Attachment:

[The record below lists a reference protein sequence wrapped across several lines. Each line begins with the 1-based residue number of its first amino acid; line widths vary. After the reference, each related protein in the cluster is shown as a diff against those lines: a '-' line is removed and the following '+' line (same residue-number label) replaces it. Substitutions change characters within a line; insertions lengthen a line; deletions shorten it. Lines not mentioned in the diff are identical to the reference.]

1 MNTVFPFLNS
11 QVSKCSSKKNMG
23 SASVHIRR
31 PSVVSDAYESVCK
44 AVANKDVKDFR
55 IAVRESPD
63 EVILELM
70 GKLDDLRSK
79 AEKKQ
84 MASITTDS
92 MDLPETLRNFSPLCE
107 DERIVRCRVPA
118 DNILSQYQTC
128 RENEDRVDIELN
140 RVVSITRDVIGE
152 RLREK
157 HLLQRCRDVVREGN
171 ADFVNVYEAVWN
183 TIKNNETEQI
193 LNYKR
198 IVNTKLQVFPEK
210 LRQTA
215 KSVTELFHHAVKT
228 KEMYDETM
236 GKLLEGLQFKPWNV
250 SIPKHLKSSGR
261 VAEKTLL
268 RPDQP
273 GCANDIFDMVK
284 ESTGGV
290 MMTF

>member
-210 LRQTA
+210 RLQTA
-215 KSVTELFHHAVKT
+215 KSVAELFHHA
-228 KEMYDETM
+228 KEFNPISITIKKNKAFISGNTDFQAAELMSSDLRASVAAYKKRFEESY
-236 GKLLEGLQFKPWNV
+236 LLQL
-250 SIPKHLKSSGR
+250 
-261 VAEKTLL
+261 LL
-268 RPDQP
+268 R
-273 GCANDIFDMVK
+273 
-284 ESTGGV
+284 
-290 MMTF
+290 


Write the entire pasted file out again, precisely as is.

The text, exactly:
[The record below lists a reference protein sequence wrapped across several lines. Each line begins with the 1-based residue number of its first amino acid; line widths vary. After the reference, each related protein in the cluster is shown as a diff against those lines: a '-' line is removed and the following '+' line (same residue-number label) replaces it. Substitutions change characters within a line; insertions lengthen a line; deletions shorten it. Lines not mentioned in the diff are identical to the reference.]

1 MNTVFPFLNS
11 QVSKCSSKKNMG
23 SASVHIRR
31 PSVVSDAYESVCK
44 AVANKDVKDFR
55 IAVRESPD
63 EVILELM
70 GKLDDLRSK
79 AEKKQ
84 MASITTDS
92 MDLPETLRNFSPLCE
107 DERIVRCRVPA
118 DNILSQYQTC
128 RENEDRVDIELN
140 RVVSITRDVIGE
152 RLREK
157 HLLQRCRDVVREGN
171 ADFVNVYEAVWN
183 TIKNNETEQI
193 LNYKR
198 IVNTKLQVFPEK
210 LRQTA
215 KSVTELFHHAVKT
228 KEMYDETM
236 GKLLEGLQFKPWNV
250 SIPKHLKSSGR
261 VAEKTLL
268 RPDQP
273 GCANDIFDMVK
284 ESTGGV
290 MMTF

>member
-210 LRQTA
+210 RLQTA
-215 KSVTELFHHAVKT
+215 KSVAELFHHA
-228 KEMYDETM
+228 KEFNPISITIKKNKAFISGNTDFQAAELMSSDLRASVAAYKKRFEESY
-236 GKLLEGLQFKPWNV
+236 LLQL
-250 SIPKHLKSSGR
+250 
-261 VAEKTLL
+261 LL
-268 RPDQP
+268 R
-273 GCANDIFDMVK
+273 
-284 ESTGGV
+284 
-290 MMTF
+290 